A world away from the cringe-worthy mêlée of schoolboy rugby today, John William Smit’s formative years were rather spent in a manner far more conducive to a healthy upbringing.
First picking up a ball at the age of eleven at Fields Primary School in Rustenburg; his sole ambition was still to grace the courts of the major tennis arenas of the ATP Tour. It was only in Standard Nine (Grade Eleven) that a culmination of Craven Week success and Rugby World Cup hysteria led him to make the now telling realization that he had a pragmatic shot of making a career out of the game; but always in conjunction with a tertiary qualification. It was in matric that this became a reality when he signed his first junior contract offered by the Sharks; and so began the first step in one of the most decorated careers in the history of the game.
“Pretoria Boy’s High was the best gift my parents could have given me”
“I think the journey I followed (at a standard co-ed primary school) was good to give me a balance as a very young guy. My dad was an engineer who got transferred from mine to mine and he wanted to give me stability by putting me in a central school and Pretoria Boys High was the best central school in his opinion. I can confidently say that Boys High was the best gift my parents could have given me.”
The glisten in the eye of the new Sharks CEO is immediately apparent when he takes a moment to reminisce on a simpler time when schoolboys were encouraged to act the part by throwing caution to the wind and exhibit enthusiastic and enterprising rugby; rather than over-structured and highly orthodox modern phase play that lists winning not as an ambition, but an operational necessity.
Not only does his smile extend to the memories made on the field, but the image of his parents pulling out a deck chair, taking it easy and enjoying the game he so loved. “I don’t think overbearing sideline parents understand the damage they do to their kids. I was so fortunate that my parents never stood there shouting and screaming at me. They just hoped I wouldn’t injure myself! If my dad ran up and down the field, I would forget what the sport is really about.”
“The sad fact is that today, kids of Eleven or Twelve are being told that they need to focus on one sport and I think that is wrong, to be honest. To focus on one segment of your life at such a young age is a complete waste. I was fortunate that we didn’t have professional rugby as an alternative to studying.
To focus in your early teens on something so specific will mean missing out on so much else and that’s just sad.”
As crippling as parental pressure may be, the self-induced perception (and widely held South African belief) that ‘bigger is better’ is of grave concern to the former Bok Captain. A largely unregulated supplement industry and lack of age-restrictive nuance from suppliers has led to body augmentation that is far from natural. For Smit, the buck stops at home:
“Parents have a huge responsibility (regarding gym and supplements) and for a teenager to be pushing weights and taking supplements as they do; it’s just crazy. We need to allow our kids to be kids. I truly believe that (with boys maturing later than girls) we need to let bodies develop to a certain stage before we try and manipulate them. To allow a contract to be the carrot to make 17 year old kids take supplements that are often illegal is a sad situation and a sad reality in our country. If I could have any success with my son, I will allow a platform for him to enjoy high school. I don’t want to see him pump iron at 15 so that he can play first team the next year.”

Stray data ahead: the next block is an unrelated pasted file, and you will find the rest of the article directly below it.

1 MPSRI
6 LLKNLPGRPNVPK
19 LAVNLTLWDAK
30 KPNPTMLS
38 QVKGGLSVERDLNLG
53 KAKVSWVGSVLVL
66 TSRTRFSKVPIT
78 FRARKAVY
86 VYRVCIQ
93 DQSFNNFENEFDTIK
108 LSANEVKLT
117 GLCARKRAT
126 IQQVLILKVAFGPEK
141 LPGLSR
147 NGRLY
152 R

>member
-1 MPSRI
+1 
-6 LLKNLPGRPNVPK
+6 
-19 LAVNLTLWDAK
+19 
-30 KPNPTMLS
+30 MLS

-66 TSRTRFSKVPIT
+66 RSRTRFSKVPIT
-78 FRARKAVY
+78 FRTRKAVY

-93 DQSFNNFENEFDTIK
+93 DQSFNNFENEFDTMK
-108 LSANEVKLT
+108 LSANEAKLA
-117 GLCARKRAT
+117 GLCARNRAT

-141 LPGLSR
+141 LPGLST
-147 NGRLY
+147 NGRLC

What is abundantly clear is that under Smit’s reign, the junior structures of the Sharks will be marked by a single ideal: Balance. He is pensive, fair and actively seeks to consider both sides of an argument. He casually weighs up the question of whether televised schoolboy clashes bring forth too much pressure on young shoulders. He resolves that though this is the case, it’s fantastic preparation for the upcoming stresses of matric exams and first-class rugby after school, should players choose to walk that path.
“We need to put more emphasis on balanced rugby players. The same effort that goes into the big games and sponsorships and junior contracts should be placed on academics. I like the focus on our young players because it feeds the South African rugby system, but we have to enable them for life after rugby, whether they become professionals or not.”
With humility in abundance, the most significant statement was one that all school-leavers should covet and take to heart; for one of John Smit’s few disappointments is the fact that he didn’t finish his BCom at UKZN.
“I am lucky that it worked out for me (playing for the Sharks and Springboks); but in hindsight, having a degree would have made my current job a lot easier. You only realize after being a seasoned professional how much spare time you had as a youngster and it’s a massive regret of mine.”
John Smit retired from the game of rugby as the most capped Springbok of all time and led South Africa to a World Cup title, Tri-Nations’ glory and the nail-biting series victory over the British & Irish Lions in 2009. His three World Cup appearances pale in significance when compared to the pride he has for his children. This says it all about the man and indeed, the game he loves: It is a wonderful game that can unite, inspire and motivate those who would otherwise opt for apathetic indifference. But in a schoolboy context at least; it’s still just a game.